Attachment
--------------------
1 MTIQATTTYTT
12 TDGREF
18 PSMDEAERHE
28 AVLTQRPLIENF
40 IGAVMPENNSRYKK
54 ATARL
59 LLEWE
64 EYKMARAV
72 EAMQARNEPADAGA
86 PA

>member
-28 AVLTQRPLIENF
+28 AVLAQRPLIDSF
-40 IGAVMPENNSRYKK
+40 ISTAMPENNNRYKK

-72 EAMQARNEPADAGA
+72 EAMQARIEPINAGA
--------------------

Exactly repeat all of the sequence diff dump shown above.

1 MTIQATTTYTT
12 TDGREF
18 PSMDEAERHE
28 AVLTQRPLIENF
40 IGAVMPENNSRYKK
54 ATARL
59 LLEWE
64 EYKMARAV
72 EAMQARNEPADAGA
86 PA

>member
-28 AVLTQRPLIENF
+28 AVLAQRPLIDSF
-40 IGAVMPENNSRYKK
+40 ISTAMPENNNRYKK

-72 EAMQARNEPADAGA
+72 EAMQARIEPINAGA